The motivation to win her way in the world brought Pickford's family to New York in 1907, where she resolved to meet "the Wizard of the Modern Stage," David Belasco. A former actor from San Francisco, Belasco's celebrity as a director-producer stemmed from his artful performance as the so-called "Maestro" of the theater's feminization. Belasco built his unrivaled following among women on the "immoral" melodramatic plays that intellectuals like Hugo Munsterberg decried for corrupting the nation's artistic and moral tenor. Noteworthy modern immoral melodramas like Madame Butterfly (1900) and Du Barry (1901) descended from Camille. Unsurprisingly, Belasco's notoriety also derived from his relationships to their female stars. "BELASCO'S LATEST STAR A SUCCESS" was how a Philadelphia paper announced Charlotte Walker's triumph in The Warrens of Virginia (1907). "How I do like to develop an actor or an actress. Then is when I am most happy," Belasco explained in one press release. "I like to thrust in my hand, grasp his or her heartstrings and drag them out and play upon them like a musician upon the strings of his instrument," he continued, expertly suggesting his talent for conducting both erotic and gender play. Pickford displayed a similar knack when she auditioned for a small role in The Warrens, introducing herself to Belasco as the "father of the family" in a manner that made the Maestro laugh. Her publicity seized on this title when she won a starring role in a 1913 Belasco production of A Good Little Devil. Calling herself a daddy emphasized her status as an adult artist who laid claim to the rights and responsibilities of the patriarch, however much she appeared like a spirited, angelic girl. The Warrens also featured two other flickers of future importance, playwright (later screenwriter and director) William de Mille and his younger brother, actor (later director) Cecil. The press called its female star simply the latest in a line of actresses who were "FAILURES TILL 'SVENGALI' ARRIVED."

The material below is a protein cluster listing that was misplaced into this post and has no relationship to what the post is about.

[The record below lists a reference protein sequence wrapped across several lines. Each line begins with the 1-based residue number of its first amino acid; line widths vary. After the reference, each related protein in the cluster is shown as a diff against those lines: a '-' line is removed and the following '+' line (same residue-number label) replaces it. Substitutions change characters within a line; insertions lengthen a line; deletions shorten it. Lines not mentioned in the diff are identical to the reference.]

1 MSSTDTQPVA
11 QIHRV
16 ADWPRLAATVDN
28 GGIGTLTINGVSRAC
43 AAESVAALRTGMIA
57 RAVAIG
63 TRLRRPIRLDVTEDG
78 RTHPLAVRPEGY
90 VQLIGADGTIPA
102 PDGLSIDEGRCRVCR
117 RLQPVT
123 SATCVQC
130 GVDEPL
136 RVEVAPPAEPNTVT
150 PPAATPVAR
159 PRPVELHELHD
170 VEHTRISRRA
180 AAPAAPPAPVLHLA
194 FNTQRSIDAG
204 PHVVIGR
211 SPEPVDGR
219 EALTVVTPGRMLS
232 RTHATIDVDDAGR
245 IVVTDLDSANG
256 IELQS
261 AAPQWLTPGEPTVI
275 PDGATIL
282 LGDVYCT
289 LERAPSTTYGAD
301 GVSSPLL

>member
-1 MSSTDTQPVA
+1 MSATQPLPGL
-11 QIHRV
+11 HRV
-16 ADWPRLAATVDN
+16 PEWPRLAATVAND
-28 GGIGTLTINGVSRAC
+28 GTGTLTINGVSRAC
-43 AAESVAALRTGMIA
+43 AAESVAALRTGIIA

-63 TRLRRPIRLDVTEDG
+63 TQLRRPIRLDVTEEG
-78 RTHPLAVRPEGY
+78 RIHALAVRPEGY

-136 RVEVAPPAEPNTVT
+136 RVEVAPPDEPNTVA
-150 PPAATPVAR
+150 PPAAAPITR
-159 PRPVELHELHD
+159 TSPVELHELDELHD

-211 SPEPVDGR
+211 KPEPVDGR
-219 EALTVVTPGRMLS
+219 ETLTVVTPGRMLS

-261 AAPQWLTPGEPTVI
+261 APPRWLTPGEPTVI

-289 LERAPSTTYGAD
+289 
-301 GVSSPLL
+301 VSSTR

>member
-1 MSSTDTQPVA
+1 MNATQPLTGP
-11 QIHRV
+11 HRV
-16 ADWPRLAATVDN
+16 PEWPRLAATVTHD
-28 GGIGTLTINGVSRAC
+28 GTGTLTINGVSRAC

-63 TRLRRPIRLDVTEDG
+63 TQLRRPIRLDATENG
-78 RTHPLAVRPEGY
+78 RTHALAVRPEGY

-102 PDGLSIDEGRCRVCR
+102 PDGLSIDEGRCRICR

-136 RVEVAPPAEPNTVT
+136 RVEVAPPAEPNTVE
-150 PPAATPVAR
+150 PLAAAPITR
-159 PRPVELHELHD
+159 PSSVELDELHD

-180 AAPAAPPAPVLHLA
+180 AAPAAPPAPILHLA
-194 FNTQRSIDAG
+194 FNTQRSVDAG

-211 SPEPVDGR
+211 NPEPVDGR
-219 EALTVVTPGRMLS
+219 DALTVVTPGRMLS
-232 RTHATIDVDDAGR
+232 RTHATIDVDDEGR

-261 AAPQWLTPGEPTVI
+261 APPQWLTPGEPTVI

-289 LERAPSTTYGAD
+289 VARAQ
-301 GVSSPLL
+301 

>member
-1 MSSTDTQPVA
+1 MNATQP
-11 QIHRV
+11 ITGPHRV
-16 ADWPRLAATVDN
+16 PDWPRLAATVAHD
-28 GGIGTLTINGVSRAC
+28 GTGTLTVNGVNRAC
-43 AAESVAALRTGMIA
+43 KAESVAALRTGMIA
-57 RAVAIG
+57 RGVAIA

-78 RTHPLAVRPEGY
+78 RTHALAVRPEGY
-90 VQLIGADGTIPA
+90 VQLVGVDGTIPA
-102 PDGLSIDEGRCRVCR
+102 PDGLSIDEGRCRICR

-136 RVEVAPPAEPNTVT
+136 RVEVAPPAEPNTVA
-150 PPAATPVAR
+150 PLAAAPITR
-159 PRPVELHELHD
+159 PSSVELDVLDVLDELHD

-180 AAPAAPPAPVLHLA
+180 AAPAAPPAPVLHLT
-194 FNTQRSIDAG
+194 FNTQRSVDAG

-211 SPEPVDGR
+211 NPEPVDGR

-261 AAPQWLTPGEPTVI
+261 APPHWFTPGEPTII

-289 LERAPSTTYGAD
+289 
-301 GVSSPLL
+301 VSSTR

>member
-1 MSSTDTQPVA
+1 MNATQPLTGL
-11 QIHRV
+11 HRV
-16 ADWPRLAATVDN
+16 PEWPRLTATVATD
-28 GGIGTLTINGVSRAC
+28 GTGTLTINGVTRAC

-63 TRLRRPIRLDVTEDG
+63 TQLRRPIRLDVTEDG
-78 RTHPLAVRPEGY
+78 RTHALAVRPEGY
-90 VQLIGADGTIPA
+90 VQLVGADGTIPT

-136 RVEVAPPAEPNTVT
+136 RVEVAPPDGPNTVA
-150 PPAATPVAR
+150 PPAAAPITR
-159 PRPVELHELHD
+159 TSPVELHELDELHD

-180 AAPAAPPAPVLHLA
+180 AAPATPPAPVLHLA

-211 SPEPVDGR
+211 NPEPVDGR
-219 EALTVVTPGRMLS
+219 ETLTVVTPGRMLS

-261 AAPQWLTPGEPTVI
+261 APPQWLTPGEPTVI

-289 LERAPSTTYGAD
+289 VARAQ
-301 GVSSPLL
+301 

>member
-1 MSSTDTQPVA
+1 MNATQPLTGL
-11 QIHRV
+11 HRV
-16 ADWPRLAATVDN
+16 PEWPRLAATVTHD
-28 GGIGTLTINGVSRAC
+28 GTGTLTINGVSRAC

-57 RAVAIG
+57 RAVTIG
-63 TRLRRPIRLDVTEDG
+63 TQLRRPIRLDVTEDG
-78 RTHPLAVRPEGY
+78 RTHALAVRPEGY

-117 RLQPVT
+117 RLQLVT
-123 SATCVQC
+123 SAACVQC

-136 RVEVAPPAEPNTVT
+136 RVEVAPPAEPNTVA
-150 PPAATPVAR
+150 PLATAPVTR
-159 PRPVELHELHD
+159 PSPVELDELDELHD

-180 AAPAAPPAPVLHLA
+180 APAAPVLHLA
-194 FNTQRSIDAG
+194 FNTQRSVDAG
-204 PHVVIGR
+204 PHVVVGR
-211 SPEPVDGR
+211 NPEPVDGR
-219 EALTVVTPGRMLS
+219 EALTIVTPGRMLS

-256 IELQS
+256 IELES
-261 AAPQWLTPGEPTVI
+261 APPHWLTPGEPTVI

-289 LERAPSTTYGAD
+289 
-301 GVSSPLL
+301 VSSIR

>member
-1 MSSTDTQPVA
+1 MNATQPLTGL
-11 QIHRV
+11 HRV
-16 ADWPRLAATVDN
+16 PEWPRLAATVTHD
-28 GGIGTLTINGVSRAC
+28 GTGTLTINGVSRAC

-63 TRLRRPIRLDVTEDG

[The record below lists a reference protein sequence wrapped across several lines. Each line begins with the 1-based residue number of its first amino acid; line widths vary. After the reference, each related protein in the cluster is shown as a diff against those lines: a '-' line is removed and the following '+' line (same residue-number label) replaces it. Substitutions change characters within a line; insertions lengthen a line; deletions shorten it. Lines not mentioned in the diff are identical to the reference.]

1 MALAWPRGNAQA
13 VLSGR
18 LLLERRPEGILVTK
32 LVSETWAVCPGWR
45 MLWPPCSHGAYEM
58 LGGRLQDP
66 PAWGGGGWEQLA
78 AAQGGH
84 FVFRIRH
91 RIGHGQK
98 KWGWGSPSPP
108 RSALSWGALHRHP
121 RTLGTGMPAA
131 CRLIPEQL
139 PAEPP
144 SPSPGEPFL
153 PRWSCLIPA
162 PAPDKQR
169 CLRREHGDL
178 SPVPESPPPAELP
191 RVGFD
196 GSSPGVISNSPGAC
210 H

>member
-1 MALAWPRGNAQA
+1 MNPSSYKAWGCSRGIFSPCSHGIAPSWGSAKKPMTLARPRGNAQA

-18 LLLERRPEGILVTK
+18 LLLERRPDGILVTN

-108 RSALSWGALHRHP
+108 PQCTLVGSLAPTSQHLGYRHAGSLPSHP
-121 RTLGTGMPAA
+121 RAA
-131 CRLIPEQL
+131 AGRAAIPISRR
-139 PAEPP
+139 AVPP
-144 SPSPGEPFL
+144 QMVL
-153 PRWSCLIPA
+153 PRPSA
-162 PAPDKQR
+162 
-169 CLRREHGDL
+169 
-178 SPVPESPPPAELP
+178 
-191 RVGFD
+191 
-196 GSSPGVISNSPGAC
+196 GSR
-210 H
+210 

In likening Belasco to Svengali, the newspaper summoned the specter of George du Maurier's Trilby (1894), a popular novel that displayed the broader shift in popular culture's depiction of men and women's relationship to the production of art. The best-selling novel modernized the Pygmalion and Galatea myth, long the master print for viewing the male as the agent of the heavenly creative impulse, the female as his aesthetic stimulant. When mortal women fail to meet his moral standards, Pygmalion carves his perfect woman from ivory, worships his creation, and consummates his desire after the goddess Aphrodite gives her life. The fate of Trilby O'Farrell partially reproduced her classical predecessor's. An artist's model whose beauty and availability inspire a group of budding painters in the Latin Quarter, Trilby falls under the spell of Svengali, an evil mesmerist who hypnotizes the "tone-deaf" young grisette into becoming the voice of his musical ambitions. Svengali's control over Trilby indicates why those who emphasize the manager's role as that of proprietor of an actress's talent in this era speak of a "Svengali paradigm." And, no doubt, the Trilby-inspired crazes, from shoes to hats, that swept both sides of the Atlantic near the century's end offered precocious examples of mass culture's ability to turn symbols of women's sexuality into fetishistic, salable parts. Yet Trilby also revised the moral interpretation of the novel's female protagonist and described the male artists in the story as frauds or fallible. The bohemian Trilby "could be naked and unashamed" and was "without any kind of fear." Those who judge Trilby come to grief as well. Still, Pickford's famedisplayed the American public's uneasy relationship to female eroticism by celebrating a female artist who sought new professional, rather than sexual, freedoms.